NYRB Classics collector. Reads anything, so long as it's good. Sometimes historian. Frequently grumpy: you've been warned. Also at aliceunderskies.tumblr.com.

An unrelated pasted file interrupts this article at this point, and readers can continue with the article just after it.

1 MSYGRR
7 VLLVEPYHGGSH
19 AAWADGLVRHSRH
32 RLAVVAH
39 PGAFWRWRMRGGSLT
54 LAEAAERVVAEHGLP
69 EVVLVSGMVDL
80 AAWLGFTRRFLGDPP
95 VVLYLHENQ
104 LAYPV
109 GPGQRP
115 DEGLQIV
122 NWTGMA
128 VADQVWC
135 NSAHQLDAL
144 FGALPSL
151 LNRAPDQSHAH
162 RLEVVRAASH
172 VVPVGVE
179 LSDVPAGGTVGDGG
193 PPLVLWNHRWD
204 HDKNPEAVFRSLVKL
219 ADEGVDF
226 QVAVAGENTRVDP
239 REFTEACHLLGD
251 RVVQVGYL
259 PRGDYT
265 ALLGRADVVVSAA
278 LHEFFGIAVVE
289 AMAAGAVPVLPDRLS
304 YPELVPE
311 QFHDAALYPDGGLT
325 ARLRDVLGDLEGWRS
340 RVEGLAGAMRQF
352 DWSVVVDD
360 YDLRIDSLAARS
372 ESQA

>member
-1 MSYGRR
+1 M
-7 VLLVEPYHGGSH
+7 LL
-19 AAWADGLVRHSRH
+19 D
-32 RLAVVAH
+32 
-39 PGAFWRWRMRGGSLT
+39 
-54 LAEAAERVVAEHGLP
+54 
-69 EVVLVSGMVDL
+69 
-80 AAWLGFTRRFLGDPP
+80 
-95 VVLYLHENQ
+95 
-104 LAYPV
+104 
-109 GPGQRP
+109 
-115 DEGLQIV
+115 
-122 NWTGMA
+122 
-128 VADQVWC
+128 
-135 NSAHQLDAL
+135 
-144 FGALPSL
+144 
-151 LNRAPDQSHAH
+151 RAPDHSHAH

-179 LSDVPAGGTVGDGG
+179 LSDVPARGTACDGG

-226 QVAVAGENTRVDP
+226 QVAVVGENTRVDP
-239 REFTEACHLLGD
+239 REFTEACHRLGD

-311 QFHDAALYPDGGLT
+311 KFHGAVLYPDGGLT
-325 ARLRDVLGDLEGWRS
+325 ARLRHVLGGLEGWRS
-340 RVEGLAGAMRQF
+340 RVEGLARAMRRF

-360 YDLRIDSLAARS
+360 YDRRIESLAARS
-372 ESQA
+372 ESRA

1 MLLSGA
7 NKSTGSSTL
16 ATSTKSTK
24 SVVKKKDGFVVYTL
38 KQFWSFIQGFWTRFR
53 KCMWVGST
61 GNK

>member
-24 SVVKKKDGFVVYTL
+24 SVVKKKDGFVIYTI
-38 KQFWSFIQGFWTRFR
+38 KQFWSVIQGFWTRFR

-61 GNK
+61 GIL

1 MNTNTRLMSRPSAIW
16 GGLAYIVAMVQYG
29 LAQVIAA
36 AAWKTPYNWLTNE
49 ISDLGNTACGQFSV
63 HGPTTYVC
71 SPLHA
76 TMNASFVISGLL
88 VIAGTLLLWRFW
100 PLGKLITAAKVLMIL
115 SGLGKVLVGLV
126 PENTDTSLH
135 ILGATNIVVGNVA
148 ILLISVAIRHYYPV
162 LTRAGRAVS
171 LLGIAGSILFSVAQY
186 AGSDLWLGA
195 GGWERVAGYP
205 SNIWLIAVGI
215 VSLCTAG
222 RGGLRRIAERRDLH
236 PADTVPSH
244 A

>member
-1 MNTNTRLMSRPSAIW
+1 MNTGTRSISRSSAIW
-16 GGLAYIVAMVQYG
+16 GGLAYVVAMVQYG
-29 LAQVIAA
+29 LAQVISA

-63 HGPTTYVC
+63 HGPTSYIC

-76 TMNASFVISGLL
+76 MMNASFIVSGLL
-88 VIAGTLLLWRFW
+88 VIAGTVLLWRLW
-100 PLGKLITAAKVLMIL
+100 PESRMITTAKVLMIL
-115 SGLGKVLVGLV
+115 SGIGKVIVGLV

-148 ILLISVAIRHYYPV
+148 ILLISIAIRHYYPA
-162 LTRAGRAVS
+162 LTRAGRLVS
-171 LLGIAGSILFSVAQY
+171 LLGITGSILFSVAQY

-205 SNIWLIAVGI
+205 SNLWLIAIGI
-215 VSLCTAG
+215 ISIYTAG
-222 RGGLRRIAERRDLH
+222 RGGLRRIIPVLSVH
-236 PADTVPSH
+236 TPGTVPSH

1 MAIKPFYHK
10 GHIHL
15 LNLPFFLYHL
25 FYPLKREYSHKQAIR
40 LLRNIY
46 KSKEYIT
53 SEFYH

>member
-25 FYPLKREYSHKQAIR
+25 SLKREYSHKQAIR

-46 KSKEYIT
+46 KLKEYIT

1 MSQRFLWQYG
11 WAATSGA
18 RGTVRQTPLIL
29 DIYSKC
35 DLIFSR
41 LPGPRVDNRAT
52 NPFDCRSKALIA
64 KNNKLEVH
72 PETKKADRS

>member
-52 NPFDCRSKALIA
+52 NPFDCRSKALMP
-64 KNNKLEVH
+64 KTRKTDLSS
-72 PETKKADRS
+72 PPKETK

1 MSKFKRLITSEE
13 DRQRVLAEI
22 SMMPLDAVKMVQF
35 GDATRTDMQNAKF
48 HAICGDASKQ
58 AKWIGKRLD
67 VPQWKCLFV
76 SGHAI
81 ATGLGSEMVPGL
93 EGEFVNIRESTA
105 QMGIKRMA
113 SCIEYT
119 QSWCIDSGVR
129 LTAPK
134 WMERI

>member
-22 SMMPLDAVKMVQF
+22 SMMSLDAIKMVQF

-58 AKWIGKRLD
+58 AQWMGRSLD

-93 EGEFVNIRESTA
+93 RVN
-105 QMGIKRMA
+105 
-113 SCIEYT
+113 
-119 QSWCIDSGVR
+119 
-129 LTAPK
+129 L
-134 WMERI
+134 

Read this for work. I'd managed to avoid it for months, suspecting it would not be my sort of book, on the very real claim that we are always sold out and so can't spare copies for employees. Alas, a coworker pressed her copy upon me, and I felt obligated to read it. It's book clubby in the worst way: I'd be surprised if Stockett didn't write this with the active hope that Oprah might pick it up for hers. Trite, simplistic pablum. Problematic pablum, too, though I won't get into that as it wasn't my problem with the book (this review makes a nice start at dissecting some of the more serious issues in the book). because my main complaint is that it was bland and utterly boring. I set it down one afternoon and proceeded to totally forget that I was reading it until a customer called about a copy a week later: that's how completely uninvolved I was. Also, half of it is written in dialect which is almost impossible to do well--in general I hate hate hate dialect unless the author is actually from the culture and therefore a "native speaker." Why two stars if it was so onerously dull? Because it was better than The Lovely Bones and certain books by Jodi Picoult, at least, and one must preserve relativity, etc. etc. la la la. I do dimly recall it maybe having an interesting scene or a redeeming feature beyond my haze of boredom-induced amnesia.